How the pandemic upended our perception of time
Our grasp of time is malleable.
Think back to life before stay-at-home orders. Does it feel like just yesterday? Or does it seem like ages ago — like some distant era?
Of course, time is precise. It takes 23.9 hours for the Earth to make one rotation on its axis. But that's not how we experience time. Instead, internally, it's often something we feel or sense, rather than objectively measure.
It turns out our emotional state tends to play a big role in our perception of time — a dynamic that I've studied for 10 years. Much research has shown that relative to an emotional negative state, a positive one makes time appear to pass more quickly.
Back in the early days of the pandemic, when it became clear that the virus would upend our everyday lives, it wasn't a stretch to assume that the coming weeks and months would be an emotional roller coaster.
Thanks to a grant from the National Science Foundation, my team and I developed a smartphone application to document the emotions, perceptions and behaviors of Americans during the pandemic on a month-by-month basis. We've been able to track the extent to which Americans' internal clocks went haywire — and explore why this might have happened.
The turbulence of time
There's truth to the aphorism "time flies when you're having fun." On the other hand, the opposite seems to occur when we're scared, sad or anxious. For example, people often remark how car wrecks or accidents seem to happen in slow motion.
Why does this happen?
Emotion and motivation are intertwined. Emotion compels us to act in certain ways, whether it's diving into a project when we're excited or hiding when we're terrified. The former is called "approach motivation," while the latter is called "avoidance motivation."
My team and I have been able to show how approach motivation causes our sense of time to speed up, but avoidance motivation causes it to slow down. The more motivation we feel in either direction, the more pronounced the change in our perception of time.
This happens for a reason. When we're motivated to do something, we have a goal in mind, whether it's finishing a puzzle or evading a car that's blown a red light.
The speeding or slowing of time may help us achieve these goals. When time passes more quickly, it makes it easier to pursue a goal for a longer period of time. Think about a hobby you enjoy and how time passes more quickly when you're engaged with it.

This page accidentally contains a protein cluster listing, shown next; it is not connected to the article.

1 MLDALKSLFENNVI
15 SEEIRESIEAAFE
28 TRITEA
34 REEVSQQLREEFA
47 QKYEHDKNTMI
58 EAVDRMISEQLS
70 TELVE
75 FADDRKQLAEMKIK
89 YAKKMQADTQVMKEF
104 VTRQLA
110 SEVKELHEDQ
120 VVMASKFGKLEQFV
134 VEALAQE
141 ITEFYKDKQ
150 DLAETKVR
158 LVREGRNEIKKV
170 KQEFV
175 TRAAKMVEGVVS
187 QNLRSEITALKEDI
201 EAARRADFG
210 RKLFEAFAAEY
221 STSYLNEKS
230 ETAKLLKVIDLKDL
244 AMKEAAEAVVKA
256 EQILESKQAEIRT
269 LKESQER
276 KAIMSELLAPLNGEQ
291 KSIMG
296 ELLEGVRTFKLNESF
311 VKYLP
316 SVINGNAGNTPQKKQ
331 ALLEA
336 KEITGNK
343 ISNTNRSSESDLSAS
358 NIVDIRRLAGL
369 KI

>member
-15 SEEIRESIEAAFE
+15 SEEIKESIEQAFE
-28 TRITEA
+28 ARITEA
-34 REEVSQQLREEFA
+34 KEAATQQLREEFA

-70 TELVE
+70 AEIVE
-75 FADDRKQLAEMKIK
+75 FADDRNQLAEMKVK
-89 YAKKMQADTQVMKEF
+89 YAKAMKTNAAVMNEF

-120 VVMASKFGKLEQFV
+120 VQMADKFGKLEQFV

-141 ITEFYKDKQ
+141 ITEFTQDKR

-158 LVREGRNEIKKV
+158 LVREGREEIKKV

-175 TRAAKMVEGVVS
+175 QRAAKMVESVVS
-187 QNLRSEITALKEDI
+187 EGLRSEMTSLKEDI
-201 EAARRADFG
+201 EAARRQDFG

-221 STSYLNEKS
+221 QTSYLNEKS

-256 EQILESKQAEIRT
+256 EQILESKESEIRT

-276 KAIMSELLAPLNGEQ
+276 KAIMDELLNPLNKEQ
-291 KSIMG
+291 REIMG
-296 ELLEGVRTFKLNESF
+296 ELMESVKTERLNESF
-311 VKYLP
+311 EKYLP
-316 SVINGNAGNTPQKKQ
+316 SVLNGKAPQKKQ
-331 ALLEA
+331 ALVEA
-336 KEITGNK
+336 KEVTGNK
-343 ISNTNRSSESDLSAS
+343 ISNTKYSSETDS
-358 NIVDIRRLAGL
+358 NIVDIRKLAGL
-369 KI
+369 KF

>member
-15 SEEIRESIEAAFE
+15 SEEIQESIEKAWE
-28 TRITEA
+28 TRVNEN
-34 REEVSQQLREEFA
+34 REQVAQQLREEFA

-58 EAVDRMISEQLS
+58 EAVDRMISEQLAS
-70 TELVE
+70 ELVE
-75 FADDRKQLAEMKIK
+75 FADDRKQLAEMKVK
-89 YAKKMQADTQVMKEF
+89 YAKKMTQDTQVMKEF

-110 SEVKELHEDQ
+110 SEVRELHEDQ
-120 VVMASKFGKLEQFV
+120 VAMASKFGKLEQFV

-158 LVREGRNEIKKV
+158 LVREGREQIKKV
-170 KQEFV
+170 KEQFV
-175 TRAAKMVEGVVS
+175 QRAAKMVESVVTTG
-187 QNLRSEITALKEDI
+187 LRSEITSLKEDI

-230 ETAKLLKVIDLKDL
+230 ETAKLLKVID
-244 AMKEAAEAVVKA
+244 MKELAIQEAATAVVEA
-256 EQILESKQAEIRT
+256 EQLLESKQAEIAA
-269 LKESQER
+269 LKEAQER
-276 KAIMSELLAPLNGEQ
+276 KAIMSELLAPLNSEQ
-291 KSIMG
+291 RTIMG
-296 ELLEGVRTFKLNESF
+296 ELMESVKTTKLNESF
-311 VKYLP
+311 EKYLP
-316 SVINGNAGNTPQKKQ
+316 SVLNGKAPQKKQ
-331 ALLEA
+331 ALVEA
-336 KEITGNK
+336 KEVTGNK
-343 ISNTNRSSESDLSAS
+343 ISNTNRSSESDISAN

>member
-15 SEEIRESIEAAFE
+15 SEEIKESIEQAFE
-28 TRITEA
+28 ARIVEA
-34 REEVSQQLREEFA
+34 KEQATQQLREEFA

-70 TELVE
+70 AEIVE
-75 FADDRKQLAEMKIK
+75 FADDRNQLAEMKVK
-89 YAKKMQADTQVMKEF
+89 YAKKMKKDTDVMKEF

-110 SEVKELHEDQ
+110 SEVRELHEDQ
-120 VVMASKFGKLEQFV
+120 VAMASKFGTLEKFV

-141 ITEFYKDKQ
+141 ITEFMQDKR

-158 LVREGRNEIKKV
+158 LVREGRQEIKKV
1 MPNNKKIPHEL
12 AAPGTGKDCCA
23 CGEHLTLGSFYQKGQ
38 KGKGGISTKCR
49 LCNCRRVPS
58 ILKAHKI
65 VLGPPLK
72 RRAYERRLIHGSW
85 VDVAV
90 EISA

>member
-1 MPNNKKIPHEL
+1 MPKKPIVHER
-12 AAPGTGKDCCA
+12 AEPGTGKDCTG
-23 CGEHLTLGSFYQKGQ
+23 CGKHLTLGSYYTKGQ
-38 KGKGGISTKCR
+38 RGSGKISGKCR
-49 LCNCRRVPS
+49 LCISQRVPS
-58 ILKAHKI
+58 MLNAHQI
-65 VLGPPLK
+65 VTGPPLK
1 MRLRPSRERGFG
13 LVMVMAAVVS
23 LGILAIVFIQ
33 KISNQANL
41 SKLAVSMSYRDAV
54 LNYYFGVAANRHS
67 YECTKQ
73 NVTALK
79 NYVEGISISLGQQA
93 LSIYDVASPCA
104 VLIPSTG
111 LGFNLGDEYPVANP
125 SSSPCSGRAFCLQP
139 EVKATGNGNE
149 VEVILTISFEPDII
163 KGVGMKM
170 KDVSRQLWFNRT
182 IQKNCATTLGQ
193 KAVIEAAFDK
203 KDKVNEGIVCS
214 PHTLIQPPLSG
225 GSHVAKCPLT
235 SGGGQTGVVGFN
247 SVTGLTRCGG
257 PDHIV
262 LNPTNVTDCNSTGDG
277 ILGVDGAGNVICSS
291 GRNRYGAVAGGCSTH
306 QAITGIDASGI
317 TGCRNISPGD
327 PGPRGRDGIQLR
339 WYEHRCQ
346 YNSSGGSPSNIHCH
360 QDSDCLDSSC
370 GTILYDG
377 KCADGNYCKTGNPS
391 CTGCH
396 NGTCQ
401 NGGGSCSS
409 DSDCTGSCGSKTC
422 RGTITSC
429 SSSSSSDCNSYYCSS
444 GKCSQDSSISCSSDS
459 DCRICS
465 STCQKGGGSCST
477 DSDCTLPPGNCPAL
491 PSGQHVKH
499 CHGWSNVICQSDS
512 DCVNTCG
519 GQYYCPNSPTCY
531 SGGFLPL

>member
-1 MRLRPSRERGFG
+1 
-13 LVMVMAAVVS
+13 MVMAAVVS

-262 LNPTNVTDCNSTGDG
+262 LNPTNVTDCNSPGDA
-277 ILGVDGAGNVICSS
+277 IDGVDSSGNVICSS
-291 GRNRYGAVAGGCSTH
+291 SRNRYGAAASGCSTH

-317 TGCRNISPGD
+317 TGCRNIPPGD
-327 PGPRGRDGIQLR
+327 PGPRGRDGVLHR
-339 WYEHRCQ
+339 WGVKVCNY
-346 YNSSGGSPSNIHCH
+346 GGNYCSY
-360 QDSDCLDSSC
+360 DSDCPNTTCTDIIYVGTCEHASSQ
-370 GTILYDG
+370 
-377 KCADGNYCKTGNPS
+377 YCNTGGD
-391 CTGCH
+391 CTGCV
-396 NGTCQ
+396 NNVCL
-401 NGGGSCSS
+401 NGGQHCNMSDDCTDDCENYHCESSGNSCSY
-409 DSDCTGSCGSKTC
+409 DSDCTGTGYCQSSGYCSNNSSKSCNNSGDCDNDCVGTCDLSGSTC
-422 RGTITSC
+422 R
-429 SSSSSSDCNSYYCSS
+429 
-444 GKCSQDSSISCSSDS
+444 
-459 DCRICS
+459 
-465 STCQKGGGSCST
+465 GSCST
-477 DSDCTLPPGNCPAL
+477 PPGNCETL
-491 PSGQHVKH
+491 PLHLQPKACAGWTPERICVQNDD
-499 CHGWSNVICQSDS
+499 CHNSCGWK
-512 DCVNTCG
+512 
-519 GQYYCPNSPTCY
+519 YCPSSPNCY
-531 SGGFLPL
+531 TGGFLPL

In contrast, when avoidance motivation is triggered, time slows down to prevent us from lingering in potentially harmful situations. If time seems like it's dragging when you're frightened or disgusted, you'll act more quickly to get yourself out of harm's way.
Our pandemic clocks
It's this avoidance situation that many of us found ourselves in at the beginning of the pandemic. There was this threat that we wanted to evade, but since we couldn't see it, we were left trying to avoid a range of potentially harmful situations. Because these included routine activities like shopping and exercising, our avoidance motivation was constantly triggered.
If you felt like time slowed down during the early days of the pandemic, you weren't alone.
In April, we asked 1,000 Americans how time seemed to be passing during March. About half said they felt time dragged and a quarter indicated that time passed more quickly than normal. The remaining quarter reported that they didn't experience a change in the passage of time.
Whether time slowed or sped up was most closely related to people's emotions. Those who reported that they were most nervous or stressed also indicated that time passed more slowly, while those who felt happy or glad tended to experience time passing more quickly.
Our findings also revealed that people who tended to experience the slowing of time practiced social distancing more often. So while time slowing down might be an unpleasant side effect of anxiety and avoidance, the behaviors did end up benefiting society.
In April, about 10% of our sample moved from feeling like time dragged to feeling like time flew. More people were feeling relaxed and calm, and interestingly, it was these positive feelings, along with the perception of time flying, that predicted whether people would engage in social distancing. So it's possible that people's improved mood and the shift in their perception of time motivated their willingness to socially distance.
Still, there was a big chunk who felt — and probably still feel — that time is dragging.
Fortunately, if you feel this way, you can do something about it. Exercise, hobbies and a routine help speed up your perception of time. Sure, it might not "fly by," but its pace could quicken just enough to make you feel a little better.
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This article was originally published at The Conversation. The publication contributed the article to Live Science's Expert Voices: Op-Ed & Insights.
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Philip Gable is an associate professor of Psychology at The University of Delaware. He completed his PhD in social psychology at Texas A&M University in 2010. He has published widely on affective and motivational science with more than 50 peer-reviewed articles and book chapters. He received a fellowship with the Society for Experimental Social Psychology and the inaugural Early Career Award winner from the Society for the Science of Motivation.
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